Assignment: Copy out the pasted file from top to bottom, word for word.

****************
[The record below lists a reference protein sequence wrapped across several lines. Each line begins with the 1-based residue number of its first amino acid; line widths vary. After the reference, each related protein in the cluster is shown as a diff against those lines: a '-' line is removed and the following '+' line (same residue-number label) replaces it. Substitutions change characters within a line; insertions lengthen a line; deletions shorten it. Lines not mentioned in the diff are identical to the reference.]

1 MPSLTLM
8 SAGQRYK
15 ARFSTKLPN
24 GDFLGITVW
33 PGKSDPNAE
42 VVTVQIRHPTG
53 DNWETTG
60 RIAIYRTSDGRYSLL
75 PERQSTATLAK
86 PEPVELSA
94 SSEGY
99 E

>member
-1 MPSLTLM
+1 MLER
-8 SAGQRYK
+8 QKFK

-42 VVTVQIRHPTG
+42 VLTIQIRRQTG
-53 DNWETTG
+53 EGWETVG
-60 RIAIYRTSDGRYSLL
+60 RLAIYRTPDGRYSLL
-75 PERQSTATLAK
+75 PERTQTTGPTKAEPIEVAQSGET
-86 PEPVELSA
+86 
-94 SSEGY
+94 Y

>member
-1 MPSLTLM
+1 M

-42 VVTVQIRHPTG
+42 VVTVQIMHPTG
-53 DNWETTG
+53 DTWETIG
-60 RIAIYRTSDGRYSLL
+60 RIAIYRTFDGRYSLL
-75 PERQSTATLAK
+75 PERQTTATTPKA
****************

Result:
[The record below lists a reference protein sequence wrapped across several lines. Each line begins with the 1-based residue number of its first amino acid; line widths vary. After the reference, each related protein in the cluster is shown as a diff against those lines: a '-' line is removed and the following '+' line (same residue-number label) replaces it. Substitutions change characters within a line; insertions lengthen a line; deletions shorten it. Lines not mentioned in the diff are identical to the reference.]

1 MPSLTLM
8 SAGQRYK
15 ARFSTKLPN
24 GDFLGITVW
33 PGKSDPNAE
42 VVTVQIRHPTG
53 DNWETTG
60 RIAIYRTSDGRYSLL
75 PERQSTATLAK
86 PEPVELSA
94 SSEGY
99 E

>member
-1 MPSLTLM
+1 MLER
-8 SAGQRYK
+8 QKFK

-42 VVTVQIRHPTG
+42 VLTIQIRRQTG
-53 DNWETTG
+53 EGWETVG
-60 RIAIYRTSDGRYSLL
+60 RLAIYRTPDGRYSLL
-75 PERQSTATLAK
+75 PERTQTTGPTKAEPIEVAQSGET
-86 PEPVELSA
+86 
-94 SSEGY
+94 Y

>member
-1 MPSLTLM
+1 M

-42 VVTVQIRHPTG
+42 VVTVQIMHPTG
-53 DNWETTG
+53 DTWETIG
-60 RIAIYRTSDGRYSLL
+60 RIAIYRTFDGRYSLL
-75 PERQSTATLAK
+75 PERQTTATTPKA